Sunday, April 05, 2009

vancouver convention centre - your very own tour


On Saturday we joined thousands of other Vancouverites at the open house of the new Vancouver Convention Center. It will be the media hub of the 2010 Olympics less than a year from now.

It is a large spectacular building in a spectacular setting on the waterfront right next to Canada Place.



An escalator takes you from the bottom to the second level and this globe display, from which you can look down on the lower level.


The ballrooms (this day one huge room; I assume they have movable dividers that make them into A,B,C and D), are five and one half stories and Ballroom D has a bank of windows looking over the water.


When we toured, around 11:30 Sat. a.m. a puppet/cirque performance was going on (complete with this huge aluminum puppet and about eight puppeteers behind the scenes pulling the strings).


Many of the walls are made of wood ends. These lumber-stacked walls are built from B.C. Hemlock and were assembled by a robot named Victoria in Saanich on Vancouver Island.



The building has six acres of rooftop gardens. These have been planted with wildflowers, grass, and will hopefully be the nesting ground for birds. The gardens recreate a Gulf Island beach habitat. The rooftop also has four beehives.



Outside the building there are wide walkways - most with designated lanes for cyclists and pedestrians. For those of us who have helped pay the $800+ million tab for this building (essentially everyone who pays taxes in this province), this access is a nice feature. Though we might never attend a conference inside, at least we can enjoy the public space around it.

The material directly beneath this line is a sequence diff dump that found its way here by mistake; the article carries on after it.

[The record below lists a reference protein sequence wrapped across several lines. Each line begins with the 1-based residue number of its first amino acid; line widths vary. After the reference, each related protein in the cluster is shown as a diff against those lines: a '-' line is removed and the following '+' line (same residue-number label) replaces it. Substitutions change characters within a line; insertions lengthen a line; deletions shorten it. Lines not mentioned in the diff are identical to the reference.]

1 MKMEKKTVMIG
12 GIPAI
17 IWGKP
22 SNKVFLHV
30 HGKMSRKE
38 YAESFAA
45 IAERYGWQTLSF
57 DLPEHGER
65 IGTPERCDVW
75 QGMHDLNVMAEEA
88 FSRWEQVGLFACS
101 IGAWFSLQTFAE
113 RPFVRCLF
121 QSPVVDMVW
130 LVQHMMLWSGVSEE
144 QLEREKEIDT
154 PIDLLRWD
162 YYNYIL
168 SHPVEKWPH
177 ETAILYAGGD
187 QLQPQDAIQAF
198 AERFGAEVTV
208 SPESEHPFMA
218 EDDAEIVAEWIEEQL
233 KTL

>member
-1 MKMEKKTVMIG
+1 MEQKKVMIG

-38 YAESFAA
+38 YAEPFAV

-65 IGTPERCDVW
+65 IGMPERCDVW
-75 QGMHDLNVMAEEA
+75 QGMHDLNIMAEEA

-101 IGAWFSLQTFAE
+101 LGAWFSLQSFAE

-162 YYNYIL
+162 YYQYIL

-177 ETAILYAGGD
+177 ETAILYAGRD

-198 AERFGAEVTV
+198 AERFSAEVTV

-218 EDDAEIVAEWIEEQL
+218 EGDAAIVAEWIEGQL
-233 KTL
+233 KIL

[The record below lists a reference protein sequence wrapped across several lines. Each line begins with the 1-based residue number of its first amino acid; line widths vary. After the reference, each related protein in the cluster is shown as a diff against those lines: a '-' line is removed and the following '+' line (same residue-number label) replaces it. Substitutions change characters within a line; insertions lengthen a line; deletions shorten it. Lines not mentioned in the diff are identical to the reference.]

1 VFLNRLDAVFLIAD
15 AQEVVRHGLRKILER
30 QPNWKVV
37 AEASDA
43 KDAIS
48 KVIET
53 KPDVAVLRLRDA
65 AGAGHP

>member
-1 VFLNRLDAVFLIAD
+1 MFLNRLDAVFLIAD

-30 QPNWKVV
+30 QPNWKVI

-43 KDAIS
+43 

My boys and I on the upper deck.

"Forty percent of the building is suspended over the water. The foundation has been designed to recreate a natural shoreline and will act as marine habitat for sea urchins, starfish and sea lettuce" (as per the visitor's program we were given).


Altogether a gorgeous building with many green features: the rooftop gardens, the fish-friendly foundation, a seawater heating and cooling system and a from-scratch kitchen philosophy.

Speaking of eating - the tour made us hungry. So on Benjie's recommendation, we walked a few blocks to the Steamworks Pub and had a very delicious lunch before strolling around Coal Harbor, then catching the Skytrain for home.

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Watch more of the cool weekend proceedings here:

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